The first issue that arises in developing a typology for ideas about creation and evolution are the terms themselves: they are sufficiently ambiguous that their meaning differs even by the same author in the same work. This can be part of a fallacy of equivocation or it can simply mean the terms are general and should not be expected to carry a technical meaning unless that is specified. Let’s take the latter path and use them as general terms.
Some authors promote creation only whereas others promote evolution only but there are other ways of speaking. Some speak of creation by evolution which means evolution but a Creator is given credit for it. Others speak of evolution by creation which means progressive creation but evolution is given credit for it. These are categorized under evolution and creation, respectively.
Further, creation used to mean static creation, that is, life, the earth, and the universe were created in a state that has not significantly changed. Also, evolution used to mean only gradual evolution, that is, life, the earth, and the universe have changed gradually but drastically over a long period of time.
Others combine creation and evolution in a kind of partnership. Creation with evolution makes creation primary but acknowledges something like evolution within created limits. This dynamic creation differs from the older conception of a purely static creation. Evolution with creation applies to others who make evolution primary but acknowledge something like creation within evolutionary limits. Evolution with large catastrophic or saltational changes differs from the older conception of a purely gradual evolution.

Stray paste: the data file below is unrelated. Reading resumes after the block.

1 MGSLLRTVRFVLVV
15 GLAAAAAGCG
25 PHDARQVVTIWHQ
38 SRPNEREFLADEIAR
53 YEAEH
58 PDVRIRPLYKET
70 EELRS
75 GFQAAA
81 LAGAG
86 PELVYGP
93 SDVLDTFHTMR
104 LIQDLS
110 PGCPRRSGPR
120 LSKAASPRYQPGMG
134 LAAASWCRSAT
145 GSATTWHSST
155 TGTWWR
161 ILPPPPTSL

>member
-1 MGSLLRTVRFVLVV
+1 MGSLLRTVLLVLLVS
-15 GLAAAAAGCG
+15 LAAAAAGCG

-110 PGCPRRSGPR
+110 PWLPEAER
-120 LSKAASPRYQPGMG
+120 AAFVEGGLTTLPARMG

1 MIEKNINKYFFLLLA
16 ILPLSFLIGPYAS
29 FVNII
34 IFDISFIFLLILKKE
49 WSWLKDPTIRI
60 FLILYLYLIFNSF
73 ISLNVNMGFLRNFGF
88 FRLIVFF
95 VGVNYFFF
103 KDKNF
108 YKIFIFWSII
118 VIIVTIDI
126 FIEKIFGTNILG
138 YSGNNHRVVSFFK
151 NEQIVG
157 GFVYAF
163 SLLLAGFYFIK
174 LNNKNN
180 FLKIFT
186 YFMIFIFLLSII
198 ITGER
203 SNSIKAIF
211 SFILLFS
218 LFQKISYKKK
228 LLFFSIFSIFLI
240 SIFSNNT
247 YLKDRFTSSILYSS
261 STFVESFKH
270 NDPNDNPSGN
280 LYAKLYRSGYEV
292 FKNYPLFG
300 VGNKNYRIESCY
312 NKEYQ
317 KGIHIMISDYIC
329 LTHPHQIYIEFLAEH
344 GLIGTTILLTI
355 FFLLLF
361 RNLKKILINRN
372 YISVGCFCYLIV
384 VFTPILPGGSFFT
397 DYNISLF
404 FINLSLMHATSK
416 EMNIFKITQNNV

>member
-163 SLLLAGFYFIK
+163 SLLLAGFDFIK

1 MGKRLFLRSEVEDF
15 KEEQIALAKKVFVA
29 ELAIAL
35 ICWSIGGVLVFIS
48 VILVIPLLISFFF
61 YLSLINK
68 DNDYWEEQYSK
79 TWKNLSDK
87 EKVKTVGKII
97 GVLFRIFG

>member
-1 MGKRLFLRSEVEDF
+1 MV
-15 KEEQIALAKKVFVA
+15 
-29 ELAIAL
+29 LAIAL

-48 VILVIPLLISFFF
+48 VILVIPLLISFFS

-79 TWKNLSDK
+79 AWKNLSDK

So we have six possibilities under the two headings of creation and evolution:
|1. Creation (e.g., static creation)||4. Evolution (e.g., gradual evolution)|
|2. Creation with evolution (e.g., dynamic creation)||5. Evolution with creation (e.g., saltational evolution)|
|3. Evolution by creation (e.g., progressive creation)||6. Creation by evolution (e.g., theistic evolution)|
Of these six, 1, 2, and 3 acknowledge an explicit Creator but 4, 5, and 6 consider a Creator to be undetectable even if acknowledged (as in 6). All but 1 have some form of evolution in the general sense of the word. All but 4 have some form of creation in the general sense of the word.
So creation and evolution are general concepts that can work together in different conceptual schemes. The question is not “creation or evolution” but how much of each one and which came first? It’s easy to see how creation could come first; it’s harder to see how evolution could. The standard retort is that abiogenesis (the beginning of evolutionary life) is a different subject from evolutionary biology but that does not answer how evolution could start. Stephen Meyer’s book Signature in the Cell is a further challenge to the view that evolution could come first.